Iran has warned countries behind the ongoing crises in the Middle East, saying the plights they have created could one day bedevil themselves.
Defense Minister Brigadier-General Hossein Dehqan made the remarks in Tehran on Saturday after meeting his Azerbaijani counterpart Colonel General Zakir Hasanov.
Dehqan cited Takfiri groups such as Daesh, Jabhat Fateh al-Sham, and their fellow “Wahhabi-Takfiri outfits” as well as the aggressive policies of the United States, Israel, and Saudi Arabia, which target the region.
The terror organizations are influenced by Wahhabism, the official radical ideology dominating Saudi Arabia. They have been wreaking havoc in Syria and Iraq since 2014 but have also carried out attacks in Europe and the US.
Adding to the convoluted situation is Saudi Arabia's invasion of Yemen, which has overshadowed Israel’s continued aggression against the Palestinians.
“The aggregate sum of these situations has led to a buildup of threats, insecurity and instability in the West Asia region,” Dehqan said.
“Naturally, if these countries do not adopt responsible policies vis-à-vis this instability, the crisis will escalate day by day and afflict them," he added.
Bilateral defense ties
The Iranian defense chief said recurrent reciprocal visits by Iranian and Azerbaijani officials show relations between the two Muslim neighbors are on a positive track.
He hoped that this upward trend would also be witnessed in their defense ties and that the two countries would “not allow outside elements to undermine them.”
The Islamic Republic is not happy with Azerbaijan's close ties with Israel which is believed to have used the Caucasian country to assassinate Iran's nuclear scientists.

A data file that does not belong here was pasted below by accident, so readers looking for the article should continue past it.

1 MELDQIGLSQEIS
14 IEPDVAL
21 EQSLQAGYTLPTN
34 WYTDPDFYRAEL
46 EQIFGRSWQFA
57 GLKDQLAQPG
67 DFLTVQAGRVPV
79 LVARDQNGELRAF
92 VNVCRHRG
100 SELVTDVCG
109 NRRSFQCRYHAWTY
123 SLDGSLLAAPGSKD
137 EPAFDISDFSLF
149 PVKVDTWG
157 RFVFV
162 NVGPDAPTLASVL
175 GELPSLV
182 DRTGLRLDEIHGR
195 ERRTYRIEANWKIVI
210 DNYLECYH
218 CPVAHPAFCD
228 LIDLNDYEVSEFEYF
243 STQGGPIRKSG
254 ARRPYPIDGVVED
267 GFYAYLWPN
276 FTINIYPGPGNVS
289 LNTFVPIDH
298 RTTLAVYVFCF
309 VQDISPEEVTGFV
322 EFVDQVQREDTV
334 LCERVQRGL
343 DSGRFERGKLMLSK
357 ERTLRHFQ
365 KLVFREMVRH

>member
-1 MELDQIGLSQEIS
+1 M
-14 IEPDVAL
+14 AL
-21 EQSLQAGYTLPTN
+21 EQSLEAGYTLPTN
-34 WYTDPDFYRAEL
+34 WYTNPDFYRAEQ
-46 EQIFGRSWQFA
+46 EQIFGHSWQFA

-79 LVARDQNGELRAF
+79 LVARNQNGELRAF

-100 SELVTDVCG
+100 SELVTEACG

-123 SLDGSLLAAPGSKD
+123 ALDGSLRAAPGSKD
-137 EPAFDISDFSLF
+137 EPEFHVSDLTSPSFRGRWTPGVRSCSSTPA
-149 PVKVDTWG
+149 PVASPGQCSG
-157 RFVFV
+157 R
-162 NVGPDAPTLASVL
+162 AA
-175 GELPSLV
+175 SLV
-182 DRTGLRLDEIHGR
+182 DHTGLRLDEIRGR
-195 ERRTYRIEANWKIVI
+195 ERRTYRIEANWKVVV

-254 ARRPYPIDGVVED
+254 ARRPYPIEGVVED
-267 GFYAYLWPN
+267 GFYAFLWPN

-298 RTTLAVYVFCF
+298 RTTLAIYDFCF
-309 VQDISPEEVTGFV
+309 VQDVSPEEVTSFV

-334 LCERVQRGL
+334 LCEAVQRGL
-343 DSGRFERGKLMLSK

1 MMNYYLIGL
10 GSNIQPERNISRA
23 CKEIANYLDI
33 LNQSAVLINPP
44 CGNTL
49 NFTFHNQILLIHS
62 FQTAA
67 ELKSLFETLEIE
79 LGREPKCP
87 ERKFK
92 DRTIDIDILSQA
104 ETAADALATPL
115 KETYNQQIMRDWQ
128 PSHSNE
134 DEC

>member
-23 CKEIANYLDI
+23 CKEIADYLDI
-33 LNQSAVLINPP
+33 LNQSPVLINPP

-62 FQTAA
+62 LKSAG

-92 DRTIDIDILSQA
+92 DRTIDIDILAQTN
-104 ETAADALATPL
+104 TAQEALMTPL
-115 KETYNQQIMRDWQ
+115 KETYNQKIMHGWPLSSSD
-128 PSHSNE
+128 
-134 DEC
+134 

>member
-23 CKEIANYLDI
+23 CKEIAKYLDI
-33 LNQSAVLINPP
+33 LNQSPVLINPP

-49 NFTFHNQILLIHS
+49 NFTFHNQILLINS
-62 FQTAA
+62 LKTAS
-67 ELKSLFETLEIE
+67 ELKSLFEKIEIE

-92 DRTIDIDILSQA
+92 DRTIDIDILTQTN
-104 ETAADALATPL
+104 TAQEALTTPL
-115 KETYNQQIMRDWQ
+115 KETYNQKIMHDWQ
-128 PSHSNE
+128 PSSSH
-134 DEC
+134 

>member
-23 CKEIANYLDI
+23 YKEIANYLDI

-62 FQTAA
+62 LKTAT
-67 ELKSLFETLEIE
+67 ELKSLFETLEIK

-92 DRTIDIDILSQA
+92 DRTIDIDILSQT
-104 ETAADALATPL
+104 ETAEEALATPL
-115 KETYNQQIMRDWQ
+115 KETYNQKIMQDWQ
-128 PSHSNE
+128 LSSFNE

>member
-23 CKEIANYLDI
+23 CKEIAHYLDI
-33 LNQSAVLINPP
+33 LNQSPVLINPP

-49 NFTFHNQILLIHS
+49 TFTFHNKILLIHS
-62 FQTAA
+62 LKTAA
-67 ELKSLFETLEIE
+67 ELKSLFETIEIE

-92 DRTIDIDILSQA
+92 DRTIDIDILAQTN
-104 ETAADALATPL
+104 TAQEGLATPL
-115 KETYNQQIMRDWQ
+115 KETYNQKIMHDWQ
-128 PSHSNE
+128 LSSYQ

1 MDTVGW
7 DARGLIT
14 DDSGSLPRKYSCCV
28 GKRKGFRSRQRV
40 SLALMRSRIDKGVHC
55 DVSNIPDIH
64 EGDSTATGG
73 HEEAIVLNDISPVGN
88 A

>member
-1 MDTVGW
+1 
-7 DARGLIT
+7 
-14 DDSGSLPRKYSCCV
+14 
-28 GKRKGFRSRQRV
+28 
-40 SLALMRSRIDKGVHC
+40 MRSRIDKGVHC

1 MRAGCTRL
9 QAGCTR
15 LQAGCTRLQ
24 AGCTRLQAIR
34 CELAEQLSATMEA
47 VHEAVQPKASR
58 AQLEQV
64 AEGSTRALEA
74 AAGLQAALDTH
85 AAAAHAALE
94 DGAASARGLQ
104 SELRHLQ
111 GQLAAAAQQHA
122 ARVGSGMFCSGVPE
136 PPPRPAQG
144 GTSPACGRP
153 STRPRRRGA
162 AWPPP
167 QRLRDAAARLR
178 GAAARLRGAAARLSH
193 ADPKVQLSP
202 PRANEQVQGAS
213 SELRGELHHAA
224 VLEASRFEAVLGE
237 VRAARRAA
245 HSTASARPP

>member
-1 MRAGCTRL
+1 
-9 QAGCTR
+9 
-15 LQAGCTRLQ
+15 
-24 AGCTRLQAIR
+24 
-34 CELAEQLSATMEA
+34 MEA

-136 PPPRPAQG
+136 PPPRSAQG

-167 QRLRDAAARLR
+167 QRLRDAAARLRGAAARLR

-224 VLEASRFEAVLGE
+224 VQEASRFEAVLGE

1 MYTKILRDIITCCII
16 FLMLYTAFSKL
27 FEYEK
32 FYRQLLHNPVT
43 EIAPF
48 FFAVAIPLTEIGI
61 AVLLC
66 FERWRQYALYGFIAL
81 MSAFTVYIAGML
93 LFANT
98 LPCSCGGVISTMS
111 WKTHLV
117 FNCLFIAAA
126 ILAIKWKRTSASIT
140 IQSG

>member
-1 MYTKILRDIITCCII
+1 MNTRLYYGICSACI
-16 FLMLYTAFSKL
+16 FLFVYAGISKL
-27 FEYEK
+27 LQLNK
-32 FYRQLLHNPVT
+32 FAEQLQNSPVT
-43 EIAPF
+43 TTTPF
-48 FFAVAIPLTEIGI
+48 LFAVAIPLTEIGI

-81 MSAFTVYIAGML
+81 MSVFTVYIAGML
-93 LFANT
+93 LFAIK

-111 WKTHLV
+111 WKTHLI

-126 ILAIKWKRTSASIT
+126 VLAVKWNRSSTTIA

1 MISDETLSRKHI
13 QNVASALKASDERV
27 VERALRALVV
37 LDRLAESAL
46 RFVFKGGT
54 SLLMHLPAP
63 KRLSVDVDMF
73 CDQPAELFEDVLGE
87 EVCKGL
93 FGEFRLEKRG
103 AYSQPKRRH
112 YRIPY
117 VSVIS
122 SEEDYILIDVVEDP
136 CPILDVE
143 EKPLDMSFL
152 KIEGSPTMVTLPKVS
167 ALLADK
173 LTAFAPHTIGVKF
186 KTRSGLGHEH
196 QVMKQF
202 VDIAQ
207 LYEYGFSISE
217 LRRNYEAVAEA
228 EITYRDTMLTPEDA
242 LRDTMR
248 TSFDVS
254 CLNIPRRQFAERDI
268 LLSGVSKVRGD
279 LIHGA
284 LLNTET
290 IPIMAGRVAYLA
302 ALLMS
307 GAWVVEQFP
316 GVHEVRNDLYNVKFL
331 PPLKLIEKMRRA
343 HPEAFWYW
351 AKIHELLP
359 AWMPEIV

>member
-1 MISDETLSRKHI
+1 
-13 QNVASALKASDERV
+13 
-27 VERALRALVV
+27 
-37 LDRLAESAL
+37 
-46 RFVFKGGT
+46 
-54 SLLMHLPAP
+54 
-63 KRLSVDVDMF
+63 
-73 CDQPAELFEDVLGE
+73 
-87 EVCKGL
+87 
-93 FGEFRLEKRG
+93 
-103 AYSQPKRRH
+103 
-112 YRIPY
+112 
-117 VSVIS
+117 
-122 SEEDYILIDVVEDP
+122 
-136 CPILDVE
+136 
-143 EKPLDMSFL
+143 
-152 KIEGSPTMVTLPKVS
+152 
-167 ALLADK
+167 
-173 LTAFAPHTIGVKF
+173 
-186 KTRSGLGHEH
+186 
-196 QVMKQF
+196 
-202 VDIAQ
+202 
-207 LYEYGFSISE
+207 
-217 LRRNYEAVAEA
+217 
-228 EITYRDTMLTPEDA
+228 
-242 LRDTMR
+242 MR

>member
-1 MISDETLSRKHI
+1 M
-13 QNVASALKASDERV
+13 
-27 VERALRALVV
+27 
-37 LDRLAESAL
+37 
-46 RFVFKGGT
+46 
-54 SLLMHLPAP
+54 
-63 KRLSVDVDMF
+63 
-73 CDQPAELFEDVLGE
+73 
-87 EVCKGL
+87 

Hasanov described Iran a “friendly and a brotherly” nation, saying his country sought expansion of defensive and military cooperation with the Islamic Republic.
Recent negotiations between the presidents of the two countries, he said, have fully paved the way towards development of mutual cooperation.
Azerbaijan's President Ilham Aliyev visited Tehran in May and met with President Hassan Rouhani during a trip which also included a call on Leader of the Islamic Revolution Ayatollah Seyyed Ali Khamenei.
Dehqan hoped that Azerbaijan and Armenia would commit to a peaceful resolution of the conflict over the disputed Nagorno-Karabakh region and would not allow outside parties to complicate the problem.
Given the region’s proximity to Iran, Hasanov said, Azerbaijan is committed to preserving security on its common borders with the Islamic Republic.
Karabakh is internationally recognized as part of Azerbaijan but it is controlled by separatists backed by Armenia.